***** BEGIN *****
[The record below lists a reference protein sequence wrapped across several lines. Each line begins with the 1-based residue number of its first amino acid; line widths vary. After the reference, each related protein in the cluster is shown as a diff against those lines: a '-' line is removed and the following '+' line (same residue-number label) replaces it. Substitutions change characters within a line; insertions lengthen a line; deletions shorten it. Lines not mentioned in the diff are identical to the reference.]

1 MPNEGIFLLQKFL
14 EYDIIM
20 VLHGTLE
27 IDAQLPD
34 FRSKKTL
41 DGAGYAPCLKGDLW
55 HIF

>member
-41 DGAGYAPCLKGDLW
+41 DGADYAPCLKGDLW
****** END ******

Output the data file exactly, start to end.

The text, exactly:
[The record below lists a reference protein sequence wrapped across several lines. Each line begins with the 1-based residue number of its first amino acid; line widths vary. After the reference, each related protein in the cluster is shown as a diff against those lines: a '-' line is removed and the following '+' line (same residue-number label) replaces it. Substitutions change characters within a line; insertions lengthen a line; deletions shorten it. Lines not mentioned in the diff are identical to the reference.]

1 MPNEGIFLLQKFL
14 EYDIIM
20 VLHGTLE
27 IDAQLPD
34 FRSKKTL
41 DGAGYAPCLKGDLW
55 HIF

>member
-41 DGAGYAPCLKGDLW
+41 DGADYAPCLKGDLW